“Because I want the best and that’s a metallic heart. You see to that.”

                The surgeon nodded. “Very well. You will be asked to sign the necessary permissions and you will then be fitted with a metal heart.”

                “And you’ll be the surgeon in charge? They tell me you’re the best.”

                “I will do what I can to make the changeover an easy one.”

                The door opened and the chair moved the patient out to the waiting nurse.

                The med-eng came in, looking over his shoulder at the receding patient until the doors had closed again.

                He turned to the surgeon. “Well, I can’t tell what happened just by looking at you. What was his decision?”

                The surgeon bent over his desk, punching out the final items for his records. “What you predicted. He insists on the metallic cyber-heart.”

                “After all, they are better.”

                “Not significantly. They’ve been around longer; no more than that. It’s this mania that’s been plaguing humanity ever since Metallos have become citizens. Men have this odd desire to make Metallos out of themselves. They yearn for the physical strength and endurance one associates with them.”

                “It isn’t one-sided, doc. You don’t work with Metallos but I do; so I know. The last two who came in for repairs have asked for fibrous elements.”

                “Did they get them?”

                “In one case, it was just a matter of supplying tendons; it didn’t make much difference there, metal or fibre. The other wanted a blood system or its equivalent. I told him I couldn’t; not without a complete rebuilding of the structure of his body in fibrous material. ... I suppose it will come to that some day. Metallos that aren’t really Metallos at all, but a kind of flesh and blood.”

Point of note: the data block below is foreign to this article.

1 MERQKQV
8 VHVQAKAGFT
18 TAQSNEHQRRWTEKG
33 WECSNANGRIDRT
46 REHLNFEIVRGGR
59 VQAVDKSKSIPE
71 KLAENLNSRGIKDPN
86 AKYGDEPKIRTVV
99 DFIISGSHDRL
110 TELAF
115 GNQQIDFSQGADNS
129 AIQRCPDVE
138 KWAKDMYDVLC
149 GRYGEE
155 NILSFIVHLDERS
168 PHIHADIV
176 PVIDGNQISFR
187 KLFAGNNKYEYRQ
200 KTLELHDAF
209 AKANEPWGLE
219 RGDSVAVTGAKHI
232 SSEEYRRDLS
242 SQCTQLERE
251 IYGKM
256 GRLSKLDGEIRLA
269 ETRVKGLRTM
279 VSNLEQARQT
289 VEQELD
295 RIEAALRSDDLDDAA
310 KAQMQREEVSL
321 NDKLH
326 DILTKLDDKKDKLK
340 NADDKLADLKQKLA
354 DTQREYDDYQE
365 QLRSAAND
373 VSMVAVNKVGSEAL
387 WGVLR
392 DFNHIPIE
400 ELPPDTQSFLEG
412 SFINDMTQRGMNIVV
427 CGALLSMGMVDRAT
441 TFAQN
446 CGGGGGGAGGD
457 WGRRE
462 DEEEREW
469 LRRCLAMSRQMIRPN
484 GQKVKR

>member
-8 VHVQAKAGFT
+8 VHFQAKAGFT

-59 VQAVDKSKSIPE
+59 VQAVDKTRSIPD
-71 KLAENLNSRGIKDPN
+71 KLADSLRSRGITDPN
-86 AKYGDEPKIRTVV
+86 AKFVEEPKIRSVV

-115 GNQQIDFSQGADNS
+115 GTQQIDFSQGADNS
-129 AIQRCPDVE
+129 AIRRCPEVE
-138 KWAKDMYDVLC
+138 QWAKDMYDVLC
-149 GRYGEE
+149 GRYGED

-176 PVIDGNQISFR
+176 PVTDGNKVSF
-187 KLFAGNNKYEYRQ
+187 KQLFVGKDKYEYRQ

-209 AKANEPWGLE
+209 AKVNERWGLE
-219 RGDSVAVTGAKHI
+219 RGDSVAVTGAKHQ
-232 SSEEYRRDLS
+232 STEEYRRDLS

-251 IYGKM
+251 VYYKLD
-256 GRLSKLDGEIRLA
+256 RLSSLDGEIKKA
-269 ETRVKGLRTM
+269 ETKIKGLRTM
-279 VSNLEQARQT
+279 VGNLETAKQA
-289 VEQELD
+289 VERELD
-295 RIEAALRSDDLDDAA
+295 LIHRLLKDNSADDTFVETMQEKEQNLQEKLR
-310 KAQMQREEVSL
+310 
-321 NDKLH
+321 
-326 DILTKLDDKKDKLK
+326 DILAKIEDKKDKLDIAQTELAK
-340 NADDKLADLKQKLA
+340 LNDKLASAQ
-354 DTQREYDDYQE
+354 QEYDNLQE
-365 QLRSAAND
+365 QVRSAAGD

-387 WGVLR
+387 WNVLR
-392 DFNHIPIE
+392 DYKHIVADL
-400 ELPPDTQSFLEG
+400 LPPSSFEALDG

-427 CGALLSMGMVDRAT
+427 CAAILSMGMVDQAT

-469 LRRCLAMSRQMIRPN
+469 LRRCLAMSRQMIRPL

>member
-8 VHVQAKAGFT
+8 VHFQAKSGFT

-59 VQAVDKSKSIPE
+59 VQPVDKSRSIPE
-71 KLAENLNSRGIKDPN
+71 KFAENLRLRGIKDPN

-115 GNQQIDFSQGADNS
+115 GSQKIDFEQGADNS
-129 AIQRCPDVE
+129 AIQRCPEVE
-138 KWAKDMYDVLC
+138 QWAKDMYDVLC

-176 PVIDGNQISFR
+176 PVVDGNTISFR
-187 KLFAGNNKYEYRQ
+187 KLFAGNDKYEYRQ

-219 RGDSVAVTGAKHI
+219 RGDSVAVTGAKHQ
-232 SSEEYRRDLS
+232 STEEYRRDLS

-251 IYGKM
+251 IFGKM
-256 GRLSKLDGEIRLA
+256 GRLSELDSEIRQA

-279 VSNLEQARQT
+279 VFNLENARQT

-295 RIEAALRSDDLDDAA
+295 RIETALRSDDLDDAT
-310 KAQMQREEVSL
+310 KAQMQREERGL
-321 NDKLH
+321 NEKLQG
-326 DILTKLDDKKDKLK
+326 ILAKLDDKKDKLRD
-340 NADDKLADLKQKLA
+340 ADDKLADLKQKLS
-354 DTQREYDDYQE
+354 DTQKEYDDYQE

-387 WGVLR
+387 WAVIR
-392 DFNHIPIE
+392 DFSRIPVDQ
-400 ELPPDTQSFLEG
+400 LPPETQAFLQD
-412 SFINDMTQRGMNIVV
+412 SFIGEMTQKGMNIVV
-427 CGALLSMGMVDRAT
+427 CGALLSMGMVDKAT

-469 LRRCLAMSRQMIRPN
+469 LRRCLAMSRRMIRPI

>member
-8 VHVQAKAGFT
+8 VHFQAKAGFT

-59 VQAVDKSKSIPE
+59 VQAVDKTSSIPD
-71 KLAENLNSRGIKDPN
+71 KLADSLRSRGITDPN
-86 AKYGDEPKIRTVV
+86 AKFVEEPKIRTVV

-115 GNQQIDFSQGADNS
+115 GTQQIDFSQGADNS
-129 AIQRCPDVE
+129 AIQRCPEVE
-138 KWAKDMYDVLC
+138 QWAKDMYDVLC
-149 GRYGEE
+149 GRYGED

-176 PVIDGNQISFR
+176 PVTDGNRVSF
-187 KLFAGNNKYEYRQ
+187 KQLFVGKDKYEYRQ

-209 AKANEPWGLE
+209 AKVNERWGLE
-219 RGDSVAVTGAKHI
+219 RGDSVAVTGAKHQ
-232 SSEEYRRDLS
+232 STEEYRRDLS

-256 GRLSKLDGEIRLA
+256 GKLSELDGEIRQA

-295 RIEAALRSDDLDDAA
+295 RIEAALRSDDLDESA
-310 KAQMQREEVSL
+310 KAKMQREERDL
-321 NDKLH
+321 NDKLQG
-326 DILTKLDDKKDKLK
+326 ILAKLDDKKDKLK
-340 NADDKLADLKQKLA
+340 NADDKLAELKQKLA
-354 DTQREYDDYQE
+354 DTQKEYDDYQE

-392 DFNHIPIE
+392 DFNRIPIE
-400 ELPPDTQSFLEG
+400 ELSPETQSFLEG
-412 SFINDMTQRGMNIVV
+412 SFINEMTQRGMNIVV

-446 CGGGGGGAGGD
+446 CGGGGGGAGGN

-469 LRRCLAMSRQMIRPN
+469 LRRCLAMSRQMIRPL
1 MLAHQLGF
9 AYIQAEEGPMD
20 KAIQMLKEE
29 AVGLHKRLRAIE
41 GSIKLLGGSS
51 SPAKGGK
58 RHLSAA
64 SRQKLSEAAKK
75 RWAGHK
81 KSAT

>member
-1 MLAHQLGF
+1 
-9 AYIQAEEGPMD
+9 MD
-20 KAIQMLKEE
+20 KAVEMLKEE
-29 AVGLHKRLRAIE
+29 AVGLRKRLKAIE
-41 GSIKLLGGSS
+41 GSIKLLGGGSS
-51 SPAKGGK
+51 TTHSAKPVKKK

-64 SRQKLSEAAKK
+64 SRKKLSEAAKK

“You don’t mind that thought?”

                “Why not? And metallized human beings, too. We have two varieties of intelligence on Earth now and why bother with two. Let them approach each other and eventually we won’t be able to tell the difference. Why should we want to? We’d have the best of both worlds; the advantages of man combined with those of robot.”

                “You’d get a hybrid,” said the surgeon, with something that approached fierceness. “You’d get something that is not both, but neither. Isn’t it logical to suppose an individual would be too proud of his structure and identity to want to dilute it with something alien? Would he want mongrelization?”

                “That’s segregationist talk.”

                “Then let it be that.” The surgeon said with calm emphasis, “I believe in being what one is. I wouldn’t change a bit of my own structure for any reason. If some of it absolutely required replacement, I would have that replacement as close to the original in nature as could possibly be managed. I am myself; well pleased to be myself; and would not be anything else.”

                He had finished now and had to prepare for the operation. He placed his strong hands into the heating oven and let them reach the dull red-hot glow that would sterilize them completely. For all his impassioned words, his voice had never risen, and on his burnished metal face there was (as always) no sign of expression.